I have been a Canon EOS user since film days (can we say those are nearly erstwhile yet?). I always favored my RebelG because it did what it was supposed to do very well, every time, and predictably. I also have some medium format cameras that are just fun cameras, such a twin-lens Rollei on 220 format.
For the past two years, I’ve owned and used a Digital Rebel with the hand grip, and loved that camera, and the pictures it makes.
Now, I feel like I was missing out on something that whole time because the 20D is all those cameras and a banana split to boot.
I pulled the camera from the box and attached a 28-135 IS, and have been snapping away ever since. The camera feels good in the hand and is easy to handle. The new control styles will take Rebel users a while to accomodate as things are moved around a little on you, but the new control system is well thought out and intuitive on its own.
Setting options on the fly is a breeze, and easier than with my Rebel because two options can be changed with each button. The thumb wheel in the back controls one, and the finger wheel controls changing the other option. For instance, to change the ISO, click the DRIVE-ISO button, and move your thumb on the back wheel. Changing the drive is done with the finger wheel. Slick. Especially when you want to change a lot of options for a quick shot.
EOS accessories work well, as expected. So far, I have attached an ancient 50/1.8 EF (mk I — the tank lens), the 18-55 EF-S, and the 28-135 IS. Each of these lenses has worked as expected. However, the viewfinder is so much brighter than my old Rebel, that even the lenses seem new. I even used my Speedlite 380EX without hassle. I don’t think the 380EX supports TTL-II (the new metering system), but the exposures came out as I have expected them to be from years of EOS use. Even better.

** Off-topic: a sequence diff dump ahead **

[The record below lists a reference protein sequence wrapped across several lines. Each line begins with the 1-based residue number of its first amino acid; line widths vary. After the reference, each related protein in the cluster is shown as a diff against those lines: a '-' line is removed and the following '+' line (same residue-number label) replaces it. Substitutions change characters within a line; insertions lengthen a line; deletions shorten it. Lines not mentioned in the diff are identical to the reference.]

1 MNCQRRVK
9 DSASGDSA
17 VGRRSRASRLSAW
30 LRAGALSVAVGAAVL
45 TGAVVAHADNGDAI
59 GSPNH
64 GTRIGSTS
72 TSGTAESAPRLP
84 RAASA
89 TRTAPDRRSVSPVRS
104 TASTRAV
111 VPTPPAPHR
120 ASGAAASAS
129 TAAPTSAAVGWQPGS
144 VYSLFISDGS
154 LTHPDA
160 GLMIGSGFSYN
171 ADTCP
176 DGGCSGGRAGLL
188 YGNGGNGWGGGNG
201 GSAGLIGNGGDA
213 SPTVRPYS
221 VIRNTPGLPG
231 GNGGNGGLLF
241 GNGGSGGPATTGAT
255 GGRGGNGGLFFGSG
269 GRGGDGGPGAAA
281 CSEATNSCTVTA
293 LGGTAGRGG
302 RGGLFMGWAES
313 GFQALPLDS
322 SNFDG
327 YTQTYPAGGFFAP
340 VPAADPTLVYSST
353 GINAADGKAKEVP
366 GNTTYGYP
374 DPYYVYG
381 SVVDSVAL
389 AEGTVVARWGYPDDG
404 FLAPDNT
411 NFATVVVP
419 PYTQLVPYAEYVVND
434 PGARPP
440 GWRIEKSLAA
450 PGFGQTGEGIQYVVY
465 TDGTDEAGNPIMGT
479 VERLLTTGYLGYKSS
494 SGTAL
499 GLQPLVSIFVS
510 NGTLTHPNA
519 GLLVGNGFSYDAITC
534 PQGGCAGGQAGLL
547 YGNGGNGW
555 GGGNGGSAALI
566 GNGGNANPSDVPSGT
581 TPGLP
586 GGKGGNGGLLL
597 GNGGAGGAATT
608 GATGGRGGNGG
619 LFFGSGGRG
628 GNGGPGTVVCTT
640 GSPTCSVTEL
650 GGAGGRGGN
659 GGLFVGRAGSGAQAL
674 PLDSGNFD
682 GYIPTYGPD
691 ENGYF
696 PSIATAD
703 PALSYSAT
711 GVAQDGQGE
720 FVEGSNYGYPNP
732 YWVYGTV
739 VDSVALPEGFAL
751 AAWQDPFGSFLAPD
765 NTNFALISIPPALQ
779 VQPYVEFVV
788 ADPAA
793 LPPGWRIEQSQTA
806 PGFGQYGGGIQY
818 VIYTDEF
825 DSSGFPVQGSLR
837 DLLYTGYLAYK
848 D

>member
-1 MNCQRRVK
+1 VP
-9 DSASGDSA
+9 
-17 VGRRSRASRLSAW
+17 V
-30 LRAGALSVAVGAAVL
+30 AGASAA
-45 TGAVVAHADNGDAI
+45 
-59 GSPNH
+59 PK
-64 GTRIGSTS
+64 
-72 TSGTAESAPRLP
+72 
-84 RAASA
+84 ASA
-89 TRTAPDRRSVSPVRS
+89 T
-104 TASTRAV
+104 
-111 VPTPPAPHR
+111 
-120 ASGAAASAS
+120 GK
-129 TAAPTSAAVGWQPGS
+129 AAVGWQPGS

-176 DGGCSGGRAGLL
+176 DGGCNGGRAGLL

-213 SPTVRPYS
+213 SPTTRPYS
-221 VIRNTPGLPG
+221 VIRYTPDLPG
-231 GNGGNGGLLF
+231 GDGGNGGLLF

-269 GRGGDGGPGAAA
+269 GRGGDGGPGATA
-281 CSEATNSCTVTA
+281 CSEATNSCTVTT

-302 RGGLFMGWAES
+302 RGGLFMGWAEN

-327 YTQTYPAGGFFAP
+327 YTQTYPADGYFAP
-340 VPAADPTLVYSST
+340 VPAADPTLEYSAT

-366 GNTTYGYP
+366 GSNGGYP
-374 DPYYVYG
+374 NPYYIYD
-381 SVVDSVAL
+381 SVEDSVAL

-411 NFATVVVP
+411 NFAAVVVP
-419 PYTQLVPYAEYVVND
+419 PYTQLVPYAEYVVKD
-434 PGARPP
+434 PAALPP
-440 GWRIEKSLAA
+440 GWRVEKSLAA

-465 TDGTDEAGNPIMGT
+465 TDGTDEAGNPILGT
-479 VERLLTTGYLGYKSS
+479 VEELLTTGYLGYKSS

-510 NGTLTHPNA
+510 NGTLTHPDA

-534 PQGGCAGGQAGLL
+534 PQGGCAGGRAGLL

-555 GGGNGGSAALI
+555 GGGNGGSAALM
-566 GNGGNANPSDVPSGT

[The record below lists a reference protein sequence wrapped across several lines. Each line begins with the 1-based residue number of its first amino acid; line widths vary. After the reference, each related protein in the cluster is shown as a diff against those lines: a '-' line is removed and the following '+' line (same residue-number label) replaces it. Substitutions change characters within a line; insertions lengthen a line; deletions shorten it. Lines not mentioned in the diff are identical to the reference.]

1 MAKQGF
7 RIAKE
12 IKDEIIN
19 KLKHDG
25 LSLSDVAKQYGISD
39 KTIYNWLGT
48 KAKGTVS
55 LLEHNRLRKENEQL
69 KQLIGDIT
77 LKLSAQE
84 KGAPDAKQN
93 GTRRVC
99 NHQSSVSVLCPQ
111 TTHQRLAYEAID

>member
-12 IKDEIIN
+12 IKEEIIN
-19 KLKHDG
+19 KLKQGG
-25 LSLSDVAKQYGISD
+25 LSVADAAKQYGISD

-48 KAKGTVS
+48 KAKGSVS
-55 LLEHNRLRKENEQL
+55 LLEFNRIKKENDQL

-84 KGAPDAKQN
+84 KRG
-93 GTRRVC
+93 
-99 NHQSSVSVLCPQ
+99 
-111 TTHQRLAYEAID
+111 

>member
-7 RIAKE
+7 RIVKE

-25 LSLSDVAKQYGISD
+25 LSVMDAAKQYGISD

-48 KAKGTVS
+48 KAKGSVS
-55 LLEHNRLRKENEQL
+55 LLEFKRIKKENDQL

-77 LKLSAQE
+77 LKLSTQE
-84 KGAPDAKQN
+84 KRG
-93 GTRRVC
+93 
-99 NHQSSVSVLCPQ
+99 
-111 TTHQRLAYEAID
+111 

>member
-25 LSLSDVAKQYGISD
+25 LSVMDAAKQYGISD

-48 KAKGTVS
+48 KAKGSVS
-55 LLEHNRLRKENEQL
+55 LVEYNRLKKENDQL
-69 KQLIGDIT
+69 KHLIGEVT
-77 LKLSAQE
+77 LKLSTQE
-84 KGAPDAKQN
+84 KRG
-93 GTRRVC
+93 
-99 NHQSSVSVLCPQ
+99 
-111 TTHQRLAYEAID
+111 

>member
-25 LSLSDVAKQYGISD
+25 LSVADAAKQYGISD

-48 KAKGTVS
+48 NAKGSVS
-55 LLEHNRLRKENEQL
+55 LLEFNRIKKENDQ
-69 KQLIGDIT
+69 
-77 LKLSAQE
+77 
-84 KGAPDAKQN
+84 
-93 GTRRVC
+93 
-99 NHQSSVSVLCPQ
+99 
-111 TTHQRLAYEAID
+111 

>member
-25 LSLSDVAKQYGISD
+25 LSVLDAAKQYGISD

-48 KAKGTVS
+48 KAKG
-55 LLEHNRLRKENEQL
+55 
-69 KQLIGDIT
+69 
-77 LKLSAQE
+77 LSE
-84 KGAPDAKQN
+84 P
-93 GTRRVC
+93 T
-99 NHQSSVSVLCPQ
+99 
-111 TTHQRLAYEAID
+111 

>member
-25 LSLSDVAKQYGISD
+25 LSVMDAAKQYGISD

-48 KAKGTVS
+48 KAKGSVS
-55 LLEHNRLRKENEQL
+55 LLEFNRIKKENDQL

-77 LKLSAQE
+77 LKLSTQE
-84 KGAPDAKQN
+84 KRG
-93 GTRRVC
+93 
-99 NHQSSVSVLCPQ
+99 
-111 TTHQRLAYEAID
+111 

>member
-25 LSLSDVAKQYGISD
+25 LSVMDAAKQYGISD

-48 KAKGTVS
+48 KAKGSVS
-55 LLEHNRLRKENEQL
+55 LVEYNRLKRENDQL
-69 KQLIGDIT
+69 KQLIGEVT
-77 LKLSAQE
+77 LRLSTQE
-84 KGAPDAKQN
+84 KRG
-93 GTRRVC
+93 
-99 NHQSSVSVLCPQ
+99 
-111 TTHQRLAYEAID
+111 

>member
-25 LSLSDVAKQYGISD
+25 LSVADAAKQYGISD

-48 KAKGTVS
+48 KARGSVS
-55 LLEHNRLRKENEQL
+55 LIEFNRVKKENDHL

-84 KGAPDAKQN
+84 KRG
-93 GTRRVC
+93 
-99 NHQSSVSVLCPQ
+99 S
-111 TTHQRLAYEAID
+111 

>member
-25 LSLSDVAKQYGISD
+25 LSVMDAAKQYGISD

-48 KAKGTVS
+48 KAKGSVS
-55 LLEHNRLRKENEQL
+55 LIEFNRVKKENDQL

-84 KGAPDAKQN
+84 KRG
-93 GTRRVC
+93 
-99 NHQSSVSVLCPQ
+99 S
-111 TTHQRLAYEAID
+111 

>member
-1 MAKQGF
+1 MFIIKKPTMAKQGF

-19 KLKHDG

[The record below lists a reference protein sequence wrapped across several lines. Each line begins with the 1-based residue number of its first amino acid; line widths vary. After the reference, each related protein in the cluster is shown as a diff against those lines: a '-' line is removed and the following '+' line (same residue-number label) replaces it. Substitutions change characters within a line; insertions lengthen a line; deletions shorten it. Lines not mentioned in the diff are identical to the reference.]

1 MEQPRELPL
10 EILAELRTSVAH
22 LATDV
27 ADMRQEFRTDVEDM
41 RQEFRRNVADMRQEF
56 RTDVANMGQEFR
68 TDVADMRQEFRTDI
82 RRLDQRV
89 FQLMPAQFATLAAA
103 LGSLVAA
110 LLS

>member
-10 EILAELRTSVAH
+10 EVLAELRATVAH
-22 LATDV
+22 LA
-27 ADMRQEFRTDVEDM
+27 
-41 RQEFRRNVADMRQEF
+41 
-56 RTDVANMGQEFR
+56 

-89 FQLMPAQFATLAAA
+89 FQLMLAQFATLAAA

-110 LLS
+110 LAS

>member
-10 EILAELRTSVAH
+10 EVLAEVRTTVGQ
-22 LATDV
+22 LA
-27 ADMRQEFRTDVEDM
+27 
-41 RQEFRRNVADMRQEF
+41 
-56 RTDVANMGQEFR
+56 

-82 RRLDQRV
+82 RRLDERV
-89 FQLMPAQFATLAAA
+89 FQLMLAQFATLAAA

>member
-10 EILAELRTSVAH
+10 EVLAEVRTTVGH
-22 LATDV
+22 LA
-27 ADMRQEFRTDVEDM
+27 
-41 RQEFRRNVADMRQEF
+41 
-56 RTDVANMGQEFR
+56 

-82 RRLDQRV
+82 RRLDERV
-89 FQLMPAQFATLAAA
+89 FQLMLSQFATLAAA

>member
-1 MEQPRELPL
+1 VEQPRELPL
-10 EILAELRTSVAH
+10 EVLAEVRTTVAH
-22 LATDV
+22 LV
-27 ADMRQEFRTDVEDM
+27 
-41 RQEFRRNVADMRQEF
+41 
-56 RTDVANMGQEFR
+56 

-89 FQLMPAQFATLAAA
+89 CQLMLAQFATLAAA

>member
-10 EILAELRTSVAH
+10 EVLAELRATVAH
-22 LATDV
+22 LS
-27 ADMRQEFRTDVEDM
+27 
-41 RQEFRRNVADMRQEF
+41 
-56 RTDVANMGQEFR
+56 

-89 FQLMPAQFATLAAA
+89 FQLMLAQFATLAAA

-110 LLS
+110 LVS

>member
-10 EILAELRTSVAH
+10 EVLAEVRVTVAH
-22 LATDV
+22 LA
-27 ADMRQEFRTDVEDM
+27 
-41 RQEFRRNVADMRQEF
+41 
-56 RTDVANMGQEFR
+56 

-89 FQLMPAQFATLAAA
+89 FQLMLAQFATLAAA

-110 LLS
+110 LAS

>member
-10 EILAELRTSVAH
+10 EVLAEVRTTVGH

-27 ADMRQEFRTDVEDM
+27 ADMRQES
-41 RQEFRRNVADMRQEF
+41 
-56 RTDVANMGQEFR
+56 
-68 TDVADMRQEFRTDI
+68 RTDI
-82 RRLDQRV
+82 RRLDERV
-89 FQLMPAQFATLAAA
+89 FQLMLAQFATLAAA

Picture Quality is simply phenomenal. Two years ago, I was astounded at how similarly my Digital Rebel responded as if it were film, but the 20D is not only like film, it’s like perfect film. What I mean is that is no matter what you shoot (ISO 100 to 1600 to H (3200)), the image responds the way you expect film would, but you don’t have to worry about graininess caused by bad film processing, or from film getting hot, etc… Shooting in H (ISO 3200) is cleaner than the old Fuji 800 I used to shoot.
Now, looking through the viewfinder is a little different: the 9-point AF layout is new to any EOS camera I have handled. The diamond shape is quite an improvement. Plus, I have noticed that the camera gives more information than my Digital Rebel did. There are AF points that dimly flash to show that an object will be in focus, but at the edge of the focal plane. Bright points are in perfect focus. It’s a very nice addition to the usual feedback.
The multipoint joystick located on the back of the camera makes it easier than ever to change AF points without getting out of the viewfinder, too. Click the AF-point selecter button on the the far right and slide your thumb over to the joystick to move right to the AF point you want. It couldn’t be any simpler!
ONE BIG DIFFERENCE!!!! The shutter sound is totally different than my Digital Rebel. It’s louder, but sleeker sounding. The 20D sounds like it is a film camera. For people like myself, who enjoyed film shooting, it is handy to hear the mirror slap up and the shutter motor bzzzeeerrriiipppt!